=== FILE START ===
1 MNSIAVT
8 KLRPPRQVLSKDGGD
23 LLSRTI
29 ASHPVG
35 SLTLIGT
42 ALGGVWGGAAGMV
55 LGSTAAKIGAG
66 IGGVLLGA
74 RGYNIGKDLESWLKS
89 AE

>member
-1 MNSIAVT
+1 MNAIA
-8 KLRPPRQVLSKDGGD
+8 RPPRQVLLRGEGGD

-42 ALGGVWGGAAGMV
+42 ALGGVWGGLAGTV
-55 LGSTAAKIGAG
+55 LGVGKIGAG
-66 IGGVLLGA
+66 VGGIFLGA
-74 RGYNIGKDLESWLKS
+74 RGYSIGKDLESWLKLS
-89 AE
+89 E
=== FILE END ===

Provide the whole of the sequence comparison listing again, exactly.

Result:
1 MNSIAVT
8 KLRPPRQVLSKDGGD
23 LLSRTI
29 ASHPVG
35 SLTLIGT
42 ALGGVWGGAAGMV
55 LGSTAAKIGAG
66 IGGVLLGA
74 RGYNIGKDLESWLKS
89 AE

>member
-1 MNSIAVT
+1 MNAIA
-8 KLRPPRQVLSKDGGD
+8 RPPRQVLLRGEGGD

-42 ALGGVWGGAAGMV
+42 ALGGVWGGLAGTV
-55 LGSTAAKIGAG
+55 LGVGKIGAG
-66 IGGVLLGA
+66 VGGIFLGA
-74 RGYNIGKDLESWLKS
+74 RGYSIGKDLESWLKLS
-89 AE
+89 E